1. Separation of Powers: The Fund violates separation of powers (Article VI) because it interferes with the inherent judicial authority to enter judgment that conforms to the facts of the case as determined by the jury and accepted by the Court. The statute, to the contrary, mandates that a court not enter judgment conforming to the facts, and directly prohibits it from doing so. Similarly the Fund interferes with the Court’s statutory and inherent judicial power to protect infant’s rights and approve settlements in an infant’s best interests. (CPLR Article 12)

2. Violation of a right to trial by jury: The New York Constitution states that “[t]rial by jury in all cases in which it has heretofore been guaranteed by constitutional provision shall remain inviolate forever…”. N.Y. Const. Art. I, § 2.

The Fund replaces the jury’s determination, which was based on the facts of the case, with nothing but a promise of possible benefits. As noted above there is absolutely no guarantee that a child-despite having proven liability and damages–, will ever receive any benefits from the Fund, much less to the extent and duration determined by the jury. Instead of the negligent defendant paying for future medical care, either the child’s family will pay with his health insurance, or the Fund might pay if its administrator finds that the treatment is approved as “medically necessary.” Or, in many instances, the care determined by the Court on the specific facts of the case will simply not be provided at all.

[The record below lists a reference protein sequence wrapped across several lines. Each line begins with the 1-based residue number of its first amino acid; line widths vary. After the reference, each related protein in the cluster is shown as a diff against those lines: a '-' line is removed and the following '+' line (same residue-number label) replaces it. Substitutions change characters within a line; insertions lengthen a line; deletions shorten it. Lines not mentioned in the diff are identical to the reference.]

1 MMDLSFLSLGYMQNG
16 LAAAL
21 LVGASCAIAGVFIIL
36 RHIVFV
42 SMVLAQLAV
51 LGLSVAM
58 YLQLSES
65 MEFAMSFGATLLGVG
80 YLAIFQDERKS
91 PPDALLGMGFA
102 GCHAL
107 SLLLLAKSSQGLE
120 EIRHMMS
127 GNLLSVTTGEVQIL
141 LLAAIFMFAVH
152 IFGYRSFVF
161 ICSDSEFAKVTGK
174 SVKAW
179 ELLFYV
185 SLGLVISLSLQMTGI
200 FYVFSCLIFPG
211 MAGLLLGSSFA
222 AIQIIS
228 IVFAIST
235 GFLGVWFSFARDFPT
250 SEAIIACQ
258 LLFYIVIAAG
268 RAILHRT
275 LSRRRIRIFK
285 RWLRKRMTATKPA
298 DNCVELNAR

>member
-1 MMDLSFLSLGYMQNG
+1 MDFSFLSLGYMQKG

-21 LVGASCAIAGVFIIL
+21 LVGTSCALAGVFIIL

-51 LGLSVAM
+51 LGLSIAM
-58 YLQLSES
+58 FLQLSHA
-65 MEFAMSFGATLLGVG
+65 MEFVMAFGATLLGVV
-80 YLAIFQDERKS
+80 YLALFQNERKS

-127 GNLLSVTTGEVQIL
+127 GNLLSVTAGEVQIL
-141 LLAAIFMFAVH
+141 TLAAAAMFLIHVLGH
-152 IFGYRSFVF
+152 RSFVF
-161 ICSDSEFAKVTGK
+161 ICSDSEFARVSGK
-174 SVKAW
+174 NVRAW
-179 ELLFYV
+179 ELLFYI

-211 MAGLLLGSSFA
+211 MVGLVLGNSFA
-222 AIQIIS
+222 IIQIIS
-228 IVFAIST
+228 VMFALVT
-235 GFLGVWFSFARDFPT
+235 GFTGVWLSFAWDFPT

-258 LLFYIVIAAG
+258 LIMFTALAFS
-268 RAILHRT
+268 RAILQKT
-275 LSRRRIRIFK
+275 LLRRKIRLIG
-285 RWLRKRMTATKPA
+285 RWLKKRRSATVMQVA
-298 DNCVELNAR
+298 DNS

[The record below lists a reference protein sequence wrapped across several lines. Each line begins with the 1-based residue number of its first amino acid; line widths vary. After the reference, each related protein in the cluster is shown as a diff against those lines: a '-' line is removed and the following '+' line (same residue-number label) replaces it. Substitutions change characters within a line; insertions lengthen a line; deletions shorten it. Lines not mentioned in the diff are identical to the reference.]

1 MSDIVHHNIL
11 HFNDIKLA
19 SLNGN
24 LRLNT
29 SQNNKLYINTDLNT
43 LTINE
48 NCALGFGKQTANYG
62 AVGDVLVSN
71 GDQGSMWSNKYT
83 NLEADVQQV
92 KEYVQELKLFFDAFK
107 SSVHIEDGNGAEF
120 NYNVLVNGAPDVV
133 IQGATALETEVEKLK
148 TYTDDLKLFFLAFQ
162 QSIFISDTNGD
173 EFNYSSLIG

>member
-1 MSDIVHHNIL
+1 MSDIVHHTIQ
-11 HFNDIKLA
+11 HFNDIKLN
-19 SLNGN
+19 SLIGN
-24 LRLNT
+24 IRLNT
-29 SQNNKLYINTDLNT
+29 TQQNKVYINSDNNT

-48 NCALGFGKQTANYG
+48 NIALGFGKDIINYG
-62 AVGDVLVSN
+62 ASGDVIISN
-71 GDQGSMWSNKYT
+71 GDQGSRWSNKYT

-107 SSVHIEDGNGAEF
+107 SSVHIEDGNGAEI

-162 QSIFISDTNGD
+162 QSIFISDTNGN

The jury has already made the determination which the Fund administrator is-under the Fund statute-now free to ignore. Instead of the funds to pay for his own care and make his own health care decisions the child will be sentenced to the potential of perpetual litigation with the Fund Administrator to get what the Court has already determined him to be entitled. This completely usurps the jury’s function and violates the heretofore inviolate right to a jury trial.

3. Due Process: The Fund is an uncompensated taking, and at that, is not for a public purpose, but rather to relieve a private defendant from paying a private judgment.